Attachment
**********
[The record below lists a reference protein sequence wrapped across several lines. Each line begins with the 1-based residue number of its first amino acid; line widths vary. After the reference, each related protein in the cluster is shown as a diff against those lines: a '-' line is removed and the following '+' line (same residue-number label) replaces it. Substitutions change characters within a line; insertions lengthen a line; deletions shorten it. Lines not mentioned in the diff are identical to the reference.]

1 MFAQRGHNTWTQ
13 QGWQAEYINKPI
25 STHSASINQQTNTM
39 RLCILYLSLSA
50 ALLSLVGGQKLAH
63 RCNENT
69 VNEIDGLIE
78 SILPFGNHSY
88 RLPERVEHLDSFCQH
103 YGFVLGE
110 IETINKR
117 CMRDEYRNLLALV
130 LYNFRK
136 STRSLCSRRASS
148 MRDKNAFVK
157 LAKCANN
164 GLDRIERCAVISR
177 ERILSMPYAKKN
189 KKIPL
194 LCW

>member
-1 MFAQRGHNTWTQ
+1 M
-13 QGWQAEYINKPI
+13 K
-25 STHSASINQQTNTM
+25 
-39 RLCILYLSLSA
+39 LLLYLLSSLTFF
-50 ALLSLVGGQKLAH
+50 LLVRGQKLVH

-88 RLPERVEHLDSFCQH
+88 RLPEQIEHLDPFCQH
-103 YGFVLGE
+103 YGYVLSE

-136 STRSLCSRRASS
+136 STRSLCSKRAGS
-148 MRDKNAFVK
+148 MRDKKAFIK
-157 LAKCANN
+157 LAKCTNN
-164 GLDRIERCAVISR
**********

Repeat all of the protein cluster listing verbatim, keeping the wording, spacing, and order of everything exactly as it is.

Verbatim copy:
[The record below lists a reference protein sequence wrapped across several lines. Each line begins with the 1-based residue number of its first amino acid; line widths vary. After the reference, each related protein in the cluster is shown as a diff against those lines: a '-' line is removed and the following '+' line (same residue-number label) replaces it. Substitutions change characters within a line; insertions lengthen a line; deletions shorten it. Lines not mentioned in the diff are identical to the reference.]

1 MFAQRGHNTWTQ
13 QGWQAEYINKPI
25 STHSASINQQTNTM
39 RLCILYLSLSA
50 ALLSLVGGQKLAH
63 RCNENT
69 VNEIDGLIE
78 SILPFGNHSY
88 RLPERVEHLDSFCQH
103 YGFVLGE
110 IETINKR
117 CMRDEYRNLLALV
130 LYNFRK
136 STRSLCSRRASS
148 MRDKNAFVK
157 LAKCANN
164 GLDRIERCAVISR
177 ERILSMPYAKKN
189 KKIPL
194 LCW

>member
-1 MFAQRGHNTWTQ
+1 M
-13 QGWQAEYINKPI
+13 K
-25 STHSASINQQTNTM
+25 
-39 RLCILYLSLSA
+39 LLLYLLSSLTFF
-50 ALLSLVGGQKLAH
+50 LLVRGQKLVH

-88 RLPERVEHLDSFCQH
+88 RLPEQIEHLDPFCQH
-103 YGFVLGE
+103 YGYVLSE

-136 STRSLCSRRASS
+136 STRSLCSKRAGS
-148 MRDKNAFVK
+148 MRDKKAFIK
-157 LAKCANN
+157 LAKCTNN
-164 GLDRIERCAVISR